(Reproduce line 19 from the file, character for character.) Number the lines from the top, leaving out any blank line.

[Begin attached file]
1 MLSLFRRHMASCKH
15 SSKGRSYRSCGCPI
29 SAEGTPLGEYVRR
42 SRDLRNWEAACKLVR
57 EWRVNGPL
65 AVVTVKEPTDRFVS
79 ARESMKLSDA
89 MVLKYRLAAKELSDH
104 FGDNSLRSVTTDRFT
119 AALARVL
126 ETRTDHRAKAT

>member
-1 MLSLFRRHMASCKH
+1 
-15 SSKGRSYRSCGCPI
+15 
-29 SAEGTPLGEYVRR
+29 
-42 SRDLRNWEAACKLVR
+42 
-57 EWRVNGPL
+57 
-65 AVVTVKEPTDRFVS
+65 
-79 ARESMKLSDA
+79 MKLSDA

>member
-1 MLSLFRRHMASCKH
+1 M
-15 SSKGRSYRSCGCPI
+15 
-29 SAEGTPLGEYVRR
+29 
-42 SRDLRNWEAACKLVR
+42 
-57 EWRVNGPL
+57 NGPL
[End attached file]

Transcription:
-42 SRDLRNWEAACKLVR